Mental Resilience: Bouncing Back From Adversity

"We're all more capable than we think we are." – Sel Ledermen, PhD "The sun will come out tomorrow." "When life hands you lemons, make lemonade." "Put on a happy face."Nothing is more annoying than a handful of trite clichés when you are battling adversity and would really prefer a little sympathy, but these Pollyanna-like clichés point out that it is far healthier to develop the ability to bounce back from adversity than it is to remain mired in misfortune.

The Power of Resilience

PD Family and Lifestyles 15061 Sel Ledermen, PhD, a Manhattan psychologist, defines resilience as "the ability to decide that you want to be your best and that you can deal constructively with the "slings and arrows of outrageous fortune." He points out that in bouncing back from adversity, you may not get exactly where you want to be. Instead, Ledermen says that resilience is the ability to decide that no matter what happens to you, you are going to learn from it. "Resilient people accept responsibility for their lives and their choices, and they understand what's gone wrong so they can fix it."Resilient people are better able to cope with what life dishes out because they learn to deal with present stressors as well as future adversity, adds Robin Dee Post, PhD, a Denver psychologist. They are able to bounce back from stresses in an adaptive, active, healthy way, Post explains. They feel effective and powerful, not helpless. After dealing with loss, trauma, or stress, resilient people can refocus on what is ahead without feeling overwhelmed or allowing past events to have a negative impact.

A Lesson in Resilience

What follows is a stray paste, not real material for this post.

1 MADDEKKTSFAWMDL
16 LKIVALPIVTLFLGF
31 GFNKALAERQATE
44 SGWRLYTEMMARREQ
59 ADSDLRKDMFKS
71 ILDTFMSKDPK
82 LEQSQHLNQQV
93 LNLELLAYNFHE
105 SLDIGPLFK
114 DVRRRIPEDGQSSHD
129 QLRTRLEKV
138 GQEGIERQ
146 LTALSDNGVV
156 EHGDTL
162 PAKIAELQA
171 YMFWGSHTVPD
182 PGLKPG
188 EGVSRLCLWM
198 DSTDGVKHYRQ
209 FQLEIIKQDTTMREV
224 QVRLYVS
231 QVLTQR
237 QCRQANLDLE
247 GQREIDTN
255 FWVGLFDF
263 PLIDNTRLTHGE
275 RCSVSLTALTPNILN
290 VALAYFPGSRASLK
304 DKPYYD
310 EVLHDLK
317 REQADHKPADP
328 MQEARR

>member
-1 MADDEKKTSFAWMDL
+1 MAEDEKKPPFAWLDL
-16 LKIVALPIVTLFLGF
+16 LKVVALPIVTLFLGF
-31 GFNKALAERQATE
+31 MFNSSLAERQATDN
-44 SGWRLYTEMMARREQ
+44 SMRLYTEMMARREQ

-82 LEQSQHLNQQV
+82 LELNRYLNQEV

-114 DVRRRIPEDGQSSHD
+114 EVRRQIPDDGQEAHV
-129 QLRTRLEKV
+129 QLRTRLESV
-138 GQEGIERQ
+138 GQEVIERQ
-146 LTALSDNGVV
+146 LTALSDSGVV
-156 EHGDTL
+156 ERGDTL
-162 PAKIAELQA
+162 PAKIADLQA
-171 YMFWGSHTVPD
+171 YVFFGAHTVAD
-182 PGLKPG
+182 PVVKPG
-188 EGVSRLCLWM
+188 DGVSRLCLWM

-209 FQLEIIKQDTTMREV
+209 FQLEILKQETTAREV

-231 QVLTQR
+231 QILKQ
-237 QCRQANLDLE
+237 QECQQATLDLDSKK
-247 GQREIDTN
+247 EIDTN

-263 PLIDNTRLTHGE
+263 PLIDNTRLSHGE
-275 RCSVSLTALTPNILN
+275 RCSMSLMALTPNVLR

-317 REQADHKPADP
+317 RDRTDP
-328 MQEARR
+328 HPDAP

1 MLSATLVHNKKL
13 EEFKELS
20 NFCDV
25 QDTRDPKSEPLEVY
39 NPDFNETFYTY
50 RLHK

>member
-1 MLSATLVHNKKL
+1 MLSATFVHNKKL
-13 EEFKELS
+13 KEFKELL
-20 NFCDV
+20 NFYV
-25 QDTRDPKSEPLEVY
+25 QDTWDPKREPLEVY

My husband and I learned the value of resilience first-hand when a business merger cost him his job just weeks after his company had transferred us to a new location hundreds of miles away from our friends and family.We suddenly found ourselves alternately dazed, despairing, and panicked with three small children, a stack of bills, no health insurance, no income, and no idea how we would manage. Sleep became a desperately needed, yet elusive, escape. We alternated between a sense of dread and a sense of hopelessness as we sought ways for him to get his job back. I developed a bad case of bronchitis; he became listless and lethargic. We were both irritable and moody.It was not until we began to look forward rather than back that the unbearable weight began to lift. Focusing on opportunities rather than on our loss allowed us to begin moving ahead. We began setting new goals. We re-evaluated our priorities. This made things infinitely better for our entire family.It has been a long, nerve-wracking, and sometimes frightening climb. We have taken missteps here and there, but we have learned and grown more in the last decades than we ever would have thought possible during those first, horrible months. Since then, we have waded through smaller financial setbacks and subsequent career decisions. We are currently rearranging our lives to cope with a loved one's sudden and devastating disability. Our parenting skills are constantly challenged by two teenagers and a pre-adolescent. The lessons in resilience we learned all those years ago are still helping us cope today.

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